And that was how I felt about the book as a whole – when I wasn’t frankly offended by the tone she used or horrified by the irresponsibility of her advice, I was underwhelmed by the common sense nature of what she had to offer.



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I love marking up my books.  Seriously, even books that I don’t own–sorry Kait!!  I just can’t help it–I need to underline, comment in the margins, respond back to the text.  And I ADORE when someone else has been there first.  I’m rereading Mrs. Dallloway, which a friend of a friend gave me while I was visiting Chicago.  She’s marked up the text enough so I know she’s read it at least three times, and I love seeing her reactions to the text.  It makes me feel connected to her, and anyone else who has read the book before, particularly if the perspective is different than mine.  The new viewpoint makes me happy, and makes the text more 3 dimensional than it is without those new perspectives.  Honestly, it’s like having a book club, without actually having to talk to anyone.  Which is my secret desire–to start a book club with my bookish friends, where we don’t meet.  We just pass along books from person to person, adding our own perspective to the text as we go.  That way, we each get more out of the books than we would on our own; plus we would probably read things we wouldn’t otherwise since we all have different tastes.  Plus, it would get rid of my boyfriend’s biggest argument against how much I read: it makes me super antisocial 🙂


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Death, Reversed?

I know I’ve mentioned this before, but I have some serious issues with the trope of killing off major characters just to bring them back because it’s convenient.  It feels like a cheat, like a cheap way to get a rise out of the reader without actually having to deal with the consequences.  I’m finishing up rereading The Obsidian Trilogy, and towards the end, Lackey and Mallory seem to rely heavily on this crutch.  They dangle death in front of their main characers from time to time throughout the series, but it isn’t till the second half of When Darkness Falls(the third and final book) that they get a bit excessive with it.  First, Jermayan and Ancalandar sacrifice themselves to bring the army across the mountains, using all their magic (which should, by all accounts, kill them) to reunite the army.  Everybody thinks they are dead, until they come flying across the mountains, alive but with no additional magic to aid the army.  Fine.  What would be the point of calling The Starry Hunt if they weren’t going to do things like bring your dragon and Elven Knight back from the brink of death to continue aiding your army.  At least they lost their magic, essentially crippling them.  Until Idalia is killed, which someone recharges Ancalandar’s magic just in time for them to aid the Light’s victory over the Demons.  Cheap, but not as cheap as Idalia’s death itself.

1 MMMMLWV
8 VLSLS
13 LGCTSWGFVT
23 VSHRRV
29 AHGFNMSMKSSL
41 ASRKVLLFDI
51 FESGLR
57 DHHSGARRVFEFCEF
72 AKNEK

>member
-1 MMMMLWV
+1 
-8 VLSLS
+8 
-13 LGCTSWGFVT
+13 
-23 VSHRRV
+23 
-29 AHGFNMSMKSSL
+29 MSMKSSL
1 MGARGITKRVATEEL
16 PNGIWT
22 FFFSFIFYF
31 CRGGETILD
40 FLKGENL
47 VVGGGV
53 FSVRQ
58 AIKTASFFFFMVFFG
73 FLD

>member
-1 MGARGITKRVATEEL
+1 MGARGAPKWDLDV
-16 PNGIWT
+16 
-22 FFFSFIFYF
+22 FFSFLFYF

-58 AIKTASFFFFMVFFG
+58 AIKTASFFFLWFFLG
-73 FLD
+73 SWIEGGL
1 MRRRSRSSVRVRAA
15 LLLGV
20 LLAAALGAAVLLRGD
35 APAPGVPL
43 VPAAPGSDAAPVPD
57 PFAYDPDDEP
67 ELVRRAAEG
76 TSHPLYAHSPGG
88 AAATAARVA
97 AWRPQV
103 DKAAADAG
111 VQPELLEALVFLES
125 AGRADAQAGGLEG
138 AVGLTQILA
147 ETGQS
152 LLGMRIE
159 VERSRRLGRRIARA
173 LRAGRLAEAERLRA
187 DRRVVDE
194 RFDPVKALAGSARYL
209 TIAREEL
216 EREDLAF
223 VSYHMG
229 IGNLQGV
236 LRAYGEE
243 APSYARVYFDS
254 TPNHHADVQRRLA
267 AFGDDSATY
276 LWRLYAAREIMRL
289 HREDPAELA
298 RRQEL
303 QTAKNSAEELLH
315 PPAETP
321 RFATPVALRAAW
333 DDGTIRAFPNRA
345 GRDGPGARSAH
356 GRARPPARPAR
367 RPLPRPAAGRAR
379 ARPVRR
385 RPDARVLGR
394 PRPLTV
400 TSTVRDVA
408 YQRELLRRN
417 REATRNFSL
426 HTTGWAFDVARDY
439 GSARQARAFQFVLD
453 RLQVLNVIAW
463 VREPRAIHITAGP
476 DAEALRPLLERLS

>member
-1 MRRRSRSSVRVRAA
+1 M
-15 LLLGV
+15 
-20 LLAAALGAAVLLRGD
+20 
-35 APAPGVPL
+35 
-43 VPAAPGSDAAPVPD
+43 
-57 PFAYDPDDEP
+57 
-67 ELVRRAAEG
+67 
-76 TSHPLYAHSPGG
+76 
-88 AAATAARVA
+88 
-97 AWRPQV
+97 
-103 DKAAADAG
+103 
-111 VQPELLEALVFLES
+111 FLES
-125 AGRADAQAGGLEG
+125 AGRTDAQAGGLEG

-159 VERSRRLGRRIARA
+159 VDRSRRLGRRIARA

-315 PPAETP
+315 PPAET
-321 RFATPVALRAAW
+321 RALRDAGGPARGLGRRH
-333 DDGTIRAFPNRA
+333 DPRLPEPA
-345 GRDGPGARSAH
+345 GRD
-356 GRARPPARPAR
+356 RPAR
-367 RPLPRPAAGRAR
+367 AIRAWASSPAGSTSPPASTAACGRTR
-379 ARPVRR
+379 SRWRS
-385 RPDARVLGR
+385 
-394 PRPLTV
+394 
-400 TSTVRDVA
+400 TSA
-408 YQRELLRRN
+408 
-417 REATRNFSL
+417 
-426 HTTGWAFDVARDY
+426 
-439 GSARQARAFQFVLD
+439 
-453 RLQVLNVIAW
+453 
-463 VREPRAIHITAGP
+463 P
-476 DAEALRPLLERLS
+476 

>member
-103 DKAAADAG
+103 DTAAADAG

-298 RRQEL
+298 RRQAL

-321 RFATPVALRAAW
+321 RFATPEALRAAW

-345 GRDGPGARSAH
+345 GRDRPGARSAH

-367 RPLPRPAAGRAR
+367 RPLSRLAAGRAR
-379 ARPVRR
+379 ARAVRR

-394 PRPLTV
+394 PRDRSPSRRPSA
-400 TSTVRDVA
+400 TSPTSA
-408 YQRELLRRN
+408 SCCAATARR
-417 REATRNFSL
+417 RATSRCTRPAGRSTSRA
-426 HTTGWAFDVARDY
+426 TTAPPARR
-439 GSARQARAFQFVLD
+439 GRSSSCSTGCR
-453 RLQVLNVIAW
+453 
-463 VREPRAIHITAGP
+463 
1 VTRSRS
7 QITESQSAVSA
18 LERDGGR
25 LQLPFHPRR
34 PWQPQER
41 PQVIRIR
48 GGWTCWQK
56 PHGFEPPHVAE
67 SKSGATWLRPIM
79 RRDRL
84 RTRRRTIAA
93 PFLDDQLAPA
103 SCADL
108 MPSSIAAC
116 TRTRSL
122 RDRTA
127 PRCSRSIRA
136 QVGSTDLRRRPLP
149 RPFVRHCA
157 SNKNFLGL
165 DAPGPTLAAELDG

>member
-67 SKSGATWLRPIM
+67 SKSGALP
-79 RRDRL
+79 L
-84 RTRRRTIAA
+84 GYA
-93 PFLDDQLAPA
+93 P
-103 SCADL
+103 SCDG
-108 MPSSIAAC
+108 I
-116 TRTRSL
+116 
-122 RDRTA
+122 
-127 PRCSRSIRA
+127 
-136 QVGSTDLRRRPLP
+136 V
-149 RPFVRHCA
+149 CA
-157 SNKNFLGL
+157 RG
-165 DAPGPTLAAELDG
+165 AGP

From the end of The Outstretched Shadow (the first book of the series), the reader has been waiting for the Wild Magic to claim Idalia, as it promised to do.  It doesn’t come to fruition until the very end of When Darkness Falls, but it comes about in such a satisfying way—yes, it’s terrible that one of the main, and best beloved characters, must die, but she sacrifices herself for the good of the world, and with enough drama to befit the end of a trilogy.  Her death even allows Jermayan and Ancalandar to be useful to the army again, which, as I said, is sort of cheap, but I’ll allow it.  Then.  OH, THEN.  THEY BRING HER BACK.  AS AN ELVEN BABY.  AND EVERYONE RECOGNIZES HER.  AND ASSUMES THIS BABY WILL LOVE JERMAYAN AND THEY WILL LIVE HAPPILY EVER AFTER IN PERFECT ELVEN BLISS ONCE SHE TURNS EIGHTEEN.  I’m not exaggerating even a little when I tell you that the last scene in this book actually makes me disgusted with the series as a whole, and is the reason why every time I read it I swear it will be the last time.  I can’t even express how cheap I find this ending.  Why would you even bother killing off a main character—in such an emotional way, no less—just to bring her back fifty or so pages later unless you blatantly want to manipulate the emotions of your reader?  It’s such a cheap trick.   I throw a flag.  Unnecessary sentimentality, fifty page penalty.


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James Potter, Magical Man of Mystery